The median income for a household in the county was $42,440, and the median income for a family was $50,081. Males had a median income of $34,380 versus $22,630 for females. The per capita income for the county was $18,631. About 4.50% of families and 6.50% of the population were below the poverty line, including 8.80% of those under age 18 and 5.80% of those age 65 or over.
Waseca County has traditionally voted Republican. In only three national elections since 1936 has the county selected the Democratic Party candidate (as of 2016).
- "Minnesota Place Names". Minnesota Historical Society. Retrieved March 19, 2014.
- "State & County QuickFacts". United States Census Bureau. Retrieved September 1, 2013.
- "Find a County". National Association of Counties. Retrieved June 7, 2011.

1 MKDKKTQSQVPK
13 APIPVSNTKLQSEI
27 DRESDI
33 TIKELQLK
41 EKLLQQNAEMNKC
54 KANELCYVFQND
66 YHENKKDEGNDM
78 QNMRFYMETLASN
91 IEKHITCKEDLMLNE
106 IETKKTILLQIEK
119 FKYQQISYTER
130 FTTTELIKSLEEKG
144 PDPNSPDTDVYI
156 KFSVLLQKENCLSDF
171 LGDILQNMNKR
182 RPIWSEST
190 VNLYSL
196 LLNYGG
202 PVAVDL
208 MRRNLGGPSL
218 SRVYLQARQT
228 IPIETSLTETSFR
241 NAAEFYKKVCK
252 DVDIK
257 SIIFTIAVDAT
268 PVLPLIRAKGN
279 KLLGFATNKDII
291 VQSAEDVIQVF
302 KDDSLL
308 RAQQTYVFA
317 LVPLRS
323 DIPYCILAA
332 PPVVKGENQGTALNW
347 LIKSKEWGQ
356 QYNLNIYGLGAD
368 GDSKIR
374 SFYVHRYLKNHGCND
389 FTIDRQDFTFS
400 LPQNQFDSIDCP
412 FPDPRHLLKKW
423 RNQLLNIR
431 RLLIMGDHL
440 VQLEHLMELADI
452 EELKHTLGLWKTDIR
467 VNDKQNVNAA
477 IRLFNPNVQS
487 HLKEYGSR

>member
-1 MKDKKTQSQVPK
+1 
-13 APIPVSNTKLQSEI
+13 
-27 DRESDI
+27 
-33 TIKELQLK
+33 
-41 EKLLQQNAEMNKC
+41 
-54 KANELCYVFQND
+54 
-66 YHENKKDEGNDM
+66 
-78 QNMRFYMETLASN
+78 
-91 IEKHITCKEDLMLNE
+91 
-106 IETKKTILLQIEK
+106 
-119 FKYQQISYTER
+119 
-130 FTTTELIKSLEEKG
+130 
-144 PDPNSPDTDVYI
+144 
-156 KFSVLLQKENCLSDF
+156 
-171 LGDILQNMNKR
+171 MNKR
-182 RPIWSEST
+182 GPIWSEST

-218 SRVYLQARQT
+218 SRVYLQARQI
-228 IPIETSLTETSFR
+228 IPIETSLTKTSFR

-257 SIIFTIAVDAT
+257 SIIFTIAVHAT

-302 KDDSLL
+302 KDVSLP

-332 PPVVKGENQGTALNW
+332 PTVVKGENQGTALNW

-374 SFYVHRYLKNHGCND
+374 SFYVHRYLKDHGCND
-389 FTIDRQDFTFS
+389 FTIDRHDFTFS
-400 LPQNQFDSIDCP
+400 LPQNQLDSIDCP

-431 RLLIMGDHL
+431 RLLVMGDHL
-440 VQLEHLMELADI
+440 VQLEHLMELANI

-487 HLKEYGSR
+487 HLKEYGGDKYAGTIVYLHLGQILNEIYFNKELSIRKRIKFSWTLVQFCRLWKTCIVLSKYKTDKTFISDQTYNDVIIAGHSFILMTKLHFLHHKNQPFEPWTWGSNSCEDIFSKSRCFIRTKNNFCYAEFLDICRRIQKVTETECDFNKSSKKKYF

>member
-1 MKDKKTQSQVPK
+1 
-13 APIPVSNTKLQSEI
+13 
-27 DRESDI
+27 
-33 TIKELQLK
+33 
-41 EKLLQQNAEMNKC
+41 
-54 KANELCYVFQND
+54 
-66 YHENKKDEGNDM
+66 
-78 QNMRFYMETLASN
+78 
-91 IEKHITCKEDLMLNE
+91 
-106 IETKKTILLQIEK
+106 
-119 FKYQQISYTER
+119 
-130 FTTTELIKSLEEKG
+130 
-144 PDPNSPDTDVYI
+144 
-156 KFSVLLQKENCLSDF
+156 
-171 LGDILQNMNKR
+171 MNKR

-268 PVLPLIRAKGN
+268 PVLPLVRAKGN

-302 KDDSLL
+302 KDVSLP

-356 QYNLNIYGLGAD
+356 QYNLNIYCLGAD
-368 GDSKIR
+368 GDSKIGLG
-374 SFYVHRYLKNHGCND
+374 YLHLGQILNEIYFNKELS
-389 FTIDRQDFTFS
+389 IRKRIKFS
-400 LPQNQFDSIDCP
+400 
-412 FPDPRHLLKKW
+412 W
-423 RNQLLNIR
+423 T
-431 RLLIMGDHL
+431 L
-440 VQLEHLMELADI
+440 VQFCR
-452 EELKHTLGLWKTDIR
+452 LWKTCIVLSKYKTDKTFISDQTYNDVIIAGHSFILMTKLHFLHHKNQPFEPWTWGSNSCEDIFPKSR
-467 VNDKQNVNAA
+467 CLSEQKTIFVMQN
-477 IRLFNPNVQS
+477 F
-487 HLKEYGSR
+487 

- Upham, Warren (1920). Minnesota Geographic Names: Their Origin and Historic Significance. Minnesota Historical Society. p. 564. Retrieved 22 April 2019.
- Nelson, Steven (2011) Savanna Soils of Minnesota. Minnesota: Self. pp. 43-48. ISBN 978-0-615-50320-2.
- Waseca County MN Google Maps (accessed 22 April 2019)
- "Find an Altitude/Waseca County MN" Google Maps (accessed 22 April 2019)
- "2010 Census Gazetteer Files". US Census Bureau. August 22, 2012. Archived from the original on October 6, 2014. Retrieved October 25, 2014.
- "Population and Housing Unit Estimates". Retrieved May 2, 2019.
- "US Decennial Census". US Census Bureau. Retrieved October 25, 2014.
- "Historical Census Browser". University of Virginia Library. Retrieved October 25, 2014.
- "Population of Counties by Decennial Census: 1900 to 1990". US Census Bureau. Retrieved October 25, 2014.
- "Census 2000 PHC-T-4. Ranking Tables for Counties: 1990 and 2000" (PDF). US Census Bureau. Retrieved October 25, 2014.
- Leip, David. "Atlas of US Presidential Elections". uselectionatlas.org. Retrieved 10 October 2018.
- The leading "other" candidate, Progressive Theodore Roosevelt, received 940 votes, while Socialist candidate Eugene Debs received 63 votes, Prohibition candidate Eugene Chafin received 62 votes, and Socialist Labor candidate Arthur Reimer received 14 votes.